More Quota madness – this time MailboxStatistics

In the last post, I walked through how to get mailboxes who met certain quota criteria (including inheriting these values from the mailbox database values).

Today, let's cover this from a different perspective: "who is over their quota".

Sure, it's possible to get this with a simple one-liner like:

Get-MailboxStatistics | fl DisplayName,StorageLimitStatus

But, in addition to that being a bit boring as an Exchange+PowerShell blog example, it's also not real-time. It only updates to represent "over quota" only perodically. If I want to check at 3pm based on current mailbox size at 3pm, I might need something more versatile. Plus, this is supposed to be an interesting Exchange+PowerShell scripting example, so we can't just do it the simple way. 🙂

Back to the problem... getting back the real-time size vs. quota information is a bit more involved than the last quota example, as it requires you to not only find the accurate mailbox quotas for the users, but be able to use the value to compare against the actual mailbox sizes for each mailbox. This is a bit more time consuming, since it requires a callout to each mailbox store to get the MailboxStatistics info.

Makes sense? Well, let's get to it then and hold onto your seatbelts for this one!

Let's first catalog what we need to do at a logical level:

  • Get all of the effective mailbox quotas for the mailboxes

  • For each of these mailboxes, check if the current mailbox size exceeds the mailbox quota

Sounds easy. But at a glance it sounds like we're going to need to head back into hash-table land since we have two totally disparate objects we're trying to map against one another (see my "Bringing users and mailboxes together" post for the last time we hit this).

Here's a crazy-long one-liner that seems to do the trick (I've broken it out into many lines to make it easier to read):

1 Get-Mailbox -ResultSize Unlimited |
2 % { if ($_UseDatabaseQuotaDefaults -eq $false)
3  { New-Object psobject |
4      Add-Member -passthru noteproperty Name $_.Name |
5      Add-Member -passthru noteproperty DistinguishedName $_.DistinguishedName |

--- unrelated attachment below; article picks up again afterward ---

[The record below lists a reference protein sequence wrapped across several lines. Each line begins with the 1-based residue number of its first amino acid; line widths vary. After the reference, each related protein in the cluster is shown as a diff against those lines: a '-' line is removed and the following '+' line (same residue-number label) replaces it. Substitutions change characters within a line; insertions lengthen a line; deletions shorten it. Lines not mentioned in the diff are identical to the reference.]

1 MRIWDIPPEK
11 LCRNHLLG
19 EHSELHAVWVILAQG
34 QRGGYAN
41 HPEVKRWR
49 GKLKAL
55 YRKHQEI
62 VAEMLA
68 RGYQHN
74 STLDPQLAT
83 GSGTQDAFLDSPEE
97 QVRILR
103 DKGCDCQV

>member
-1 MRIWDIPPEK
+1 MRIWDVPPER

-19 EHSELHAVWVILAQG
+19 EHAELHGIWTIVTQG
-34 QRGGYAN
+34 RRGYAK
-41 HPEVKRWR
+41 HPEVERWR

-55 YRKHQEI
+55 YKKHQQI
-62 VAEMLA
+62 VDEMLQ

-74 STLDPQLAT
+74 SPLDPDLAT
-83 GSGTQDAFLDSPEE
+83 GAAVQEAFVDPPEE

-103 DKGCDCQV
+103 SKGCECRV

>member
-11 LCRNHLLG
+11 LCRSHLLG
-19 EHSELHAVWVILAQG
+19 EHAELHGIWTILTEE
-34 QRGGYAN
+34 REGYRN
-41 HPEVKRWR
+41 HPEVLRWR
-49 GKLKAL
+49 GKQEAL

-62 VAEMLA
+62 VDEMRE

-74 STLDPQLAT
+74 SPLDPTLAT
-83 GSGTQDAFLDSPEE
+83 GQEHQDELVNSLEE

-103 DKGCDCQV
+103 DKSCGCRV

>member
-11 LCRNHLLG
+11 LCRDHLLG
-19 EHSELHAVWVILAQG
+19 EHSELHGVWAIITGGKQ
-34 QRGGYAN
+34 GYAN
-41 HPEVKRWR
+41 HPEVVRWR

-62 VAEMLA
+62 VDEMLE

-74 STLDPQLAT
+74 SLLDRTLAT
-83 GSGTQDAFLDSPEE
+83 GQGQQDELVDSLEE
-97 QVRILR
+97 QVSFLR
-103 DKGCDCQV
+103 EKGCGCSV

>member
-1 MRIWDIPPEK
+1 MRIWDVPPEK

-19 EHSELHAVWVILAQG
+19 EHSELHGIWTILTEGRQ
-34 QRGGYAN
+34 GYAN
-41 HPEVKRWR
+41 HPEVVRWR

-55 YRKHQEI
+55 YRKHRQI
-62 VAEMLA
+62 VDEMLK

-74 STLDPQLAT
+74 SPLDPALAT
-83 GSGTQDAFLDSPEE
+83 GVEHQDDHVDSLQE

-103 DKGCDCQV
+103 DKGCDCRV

6      Add-Member -passthru noteproperty ExchangeGuid $_.ExchangeGuid |
7      Add-Member -passthru noteproperty IssueWarningQuota $_.IssueWarningQuota
8  } else {
9    New-Object psobject |
10    Add-Member -passthru noteproperty Name $_.Name |
11    Add-Member -passthru noteproperty DistinguishedName $_.DistinguishedName |
12    Add-Member -passthru noteproperty ExchangeGuid $_.ExchangeGuid |
13    Add-Member -passthru noteproperty IssueWarningQuota $($(Get-MailboxDatabase $_.Database).IssueWarningQuota)
15   }
16 } | % { $Quotas = @{} }
17           { $Quotas[$_.ExchangeGuid] = $_.IssueWarningQuota ; $_ } |
18    % { Get-MailboxStatistics $_.DistinguishedName } |
19      Where { $_.TotalItemSize -gt $Quotas[$_.MailboxGuid].Value }


That "one-liner" dumps out mailbox statistics objects, filtered for only those mailboxes that are over their configured (effective) quota at the time they're evaluated. With not too much extra work (and following patterns demonstrated just above), this one-liner could easily be modified to output an object that had both the current size of the mailbox and the current, effective IssueWarningQuota of the mailbox... suitable for framing, er feeding into a report of some sort.

And how does it do it? Line by line analysis:

  1. Gets back all the mailbox objects

  2. Branch on whether we're using the database quota settings or the mailbox ones

  3. (we're using the mailbox values) so create a new object

  4. Load in Name

  5. DistinguishedName

  6. ExchangeGuid (we'll need this as the key to our hash table)

  7. ... and the IssueWarningQuota value from the mailbox object

  8. Otherwise...

  9. (we're using the database values) so create a new object

  10. Load in Name

  11. DistinguishedName

  12. ExchangeGuid (still need this for the hash table later on)

  13. ... and the IssueWarningQuota from the mailbox database object

  14. (this is a wrapped line from #13, potentially)

  15. }

  16. Next lets feed these new objects into foreach and create our hash table out of it.

  17. We end up with $Quotas containing the ExchangeGuid as the key and IssueWarningQuota as the value. Then we dump the objects (the same ones we just used to create $Quotas) back into the pipeline.

  18. Another ForEach loop and we're getting the MailboxStatistics objects one-by-one for each object in the pipeline. Fortunately, our objects still have DistinguishedName so we can use that as the MailboxStatistics identity.

  19. Finally, filter out so we're only keeping the ones where the MailboxStatistics "totalitemsize" is greater than our hash-table (matched by ExchangeGuid/MailboxGuid) IssueWarningQuota.

Now, this is certainly the longest contiguous one-liner I've created to date, and even at a glance it looks pretty inefficient (in terms of repetitive looping, if nothing else). I'm a bit curious if anyone has a more effective way of doing this same work. Feel free to weigh in at the comments section or send me some email if you have suggestions, and perhaps we can post about this again in the future.

Comments (1)

  1. Anonymous says:

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